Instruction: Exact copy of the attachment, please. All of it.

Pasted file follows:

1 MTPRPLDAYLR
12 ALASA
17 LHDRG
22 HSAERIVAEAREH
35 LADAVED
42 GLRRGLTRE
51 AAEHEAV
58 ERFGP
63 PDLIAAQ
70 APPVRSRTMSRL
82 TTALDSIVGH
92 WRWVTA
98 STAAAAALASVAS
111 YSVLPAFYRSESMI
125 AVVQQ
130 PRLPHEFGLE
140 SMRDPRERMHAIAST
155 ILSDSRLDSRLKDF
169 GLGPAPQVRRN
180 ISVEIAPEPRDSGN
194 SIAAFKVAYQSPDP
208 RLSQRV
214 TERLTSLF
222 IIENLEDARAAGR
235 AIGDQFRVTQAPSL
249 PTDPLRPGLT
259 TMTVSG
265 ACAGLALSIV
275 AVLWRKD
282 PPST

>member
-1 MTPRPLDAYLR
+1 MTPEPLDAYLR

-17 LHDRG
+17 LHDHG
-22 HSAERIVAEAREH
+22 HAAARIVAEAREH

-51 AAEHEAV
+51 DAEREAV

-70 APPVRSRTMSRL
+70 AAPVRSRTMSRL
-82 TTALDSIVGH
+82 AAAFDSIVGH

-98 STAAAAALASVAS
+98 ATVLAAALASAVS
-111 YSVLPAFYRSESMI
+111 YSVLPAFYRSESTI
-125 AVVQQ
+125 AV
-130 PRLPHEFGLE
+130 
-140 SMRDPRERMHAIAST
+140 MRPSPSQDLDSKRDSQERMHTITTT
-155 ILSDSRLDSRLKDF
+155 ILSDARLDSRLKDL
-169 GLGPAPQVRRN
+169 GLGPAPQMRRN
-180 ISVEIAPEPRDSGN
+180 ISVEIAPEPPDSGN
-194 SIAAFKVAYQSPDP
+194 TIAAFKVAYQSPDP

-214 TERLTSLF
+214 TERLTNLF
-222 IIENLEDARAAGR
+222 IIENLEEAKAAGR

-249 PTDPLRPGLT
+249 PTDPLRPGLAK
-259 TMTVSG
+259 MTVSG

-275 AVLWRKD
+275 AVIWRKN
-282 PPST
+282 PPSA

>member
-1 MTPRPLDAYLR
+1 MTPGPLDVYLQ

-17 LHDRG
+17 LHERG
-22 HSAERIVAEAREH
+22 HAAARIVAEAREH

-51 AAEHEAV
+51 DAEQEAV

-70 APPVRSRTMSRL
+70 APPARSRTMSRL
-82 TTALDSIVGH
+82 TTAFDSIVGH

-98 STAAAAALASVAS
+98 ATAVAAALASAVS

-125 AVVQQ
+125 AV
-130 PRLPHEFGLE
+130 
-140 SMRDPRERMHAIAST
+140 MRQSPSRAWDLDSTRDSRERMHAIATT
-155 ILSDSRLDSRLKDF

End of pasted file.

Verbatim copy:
1 MTPRPLDAYLR
12 ALASA
17 LHDRG
22 HSAERIVAEAREH
35 LADAVED
42 GLRRGLTRE
51 AAEHEAV
58 ERFGP
63 PDLIAAQ
70 APPVRSRTMSRL
82 TTALDSIVGH
92 WRWVTA
98 STAAAAALASVAS
111 YSVLPAFYRSESMI
125 AVVQQ
130 PRLPHEFGLE
140 SMRDPRERMHAIAST
155 ILSDSRLDSRLKDF
169 GLGPAPQVRRN
180 ISVEIAPEPRDSGN
194 SIAAFKVAYQSPDP
208 RLSQRV
214 TERLTSLF
222 IIENLEDARAAGR
235 AIGDQFRVTQAPSL
249 PTDPLRPGLT
259 TMTVSG
265 ACAGLALSIV
275 AVLWRKD
282 PPST

>member
-1 MTPRPLDAYLR
+1 MTPEPLDAYLR

-17 LHDRG
+17 LHDHG
-22 HSAERIVAEAREH
+22 HAAARIVAEAREH

-51 AAEHEAV
+51 DAEREAV

-70 APPVRSRTMSRL
+70 AAPVRSRTMSRL
-82 TTALDSIVGH
+82 AAAFDSIVGH

-98 STAAAAALASVAS
+98 ATVLAAALASAVS
-111 YSVLPAFYRSESMI
+111 YSVLPAFYRSESTI
-125 AVVQQ
+125 AV
-130 PRLPHEFGLE
+130 
-140 SMRDPRERMHAIAST
+140 MRPSPSQDLDSKRDSQERMHTITTT
-155 ILSDSRLDSRLKDF
+155 ILSDARLDSRLKDL
-169 GLGPAPQVRRN
+169 GLGPAPQMRRN
-180 ISVEIAPEPRDSGN
+180 ISVEIAPEPPDSGN
-194 SIAAFKVAYQSPDP
+194 TIAAFKVAYQSPDP

-214 TERLTSLF
+214 TERLTNLF
-222 IIENLEDARAAGR
+222 IIENLEEAKAAGR

-249 PTDPLRPGLT
+249 PTDPLRPGLAK
-259 TMTVSG
+259 MTVSG

-275 AVLWRKD
+275 AVIWRKN
-282 PPST
+282 PPSA

>member
-1 MTPRPLDAYLR
+1 MTPGPLDVYLQ

-17 LHDRG
+17 LHERG
-22 HSAERIVAEAREH
+22 HAAARIVAEAREH

-51 AAEHEAV
+51 DAEQEAV

-70 APPVRSRTMSRL
+70 APPARSRTMSRL
-82 TTALDSIVGH
+82 TTAFDSIVGH

-98 STAAAAALASVAS
+98 ATAVAAALASAVS

-125 AVVQQ
+125 AV
-130 PRLPHEFGLE
+130 
-140 SMRDPRERMHAIAST
+140 MRQSPSRAWDLDSTRDSRERMHAIATT
-155 ILSDSRLDSRLKDF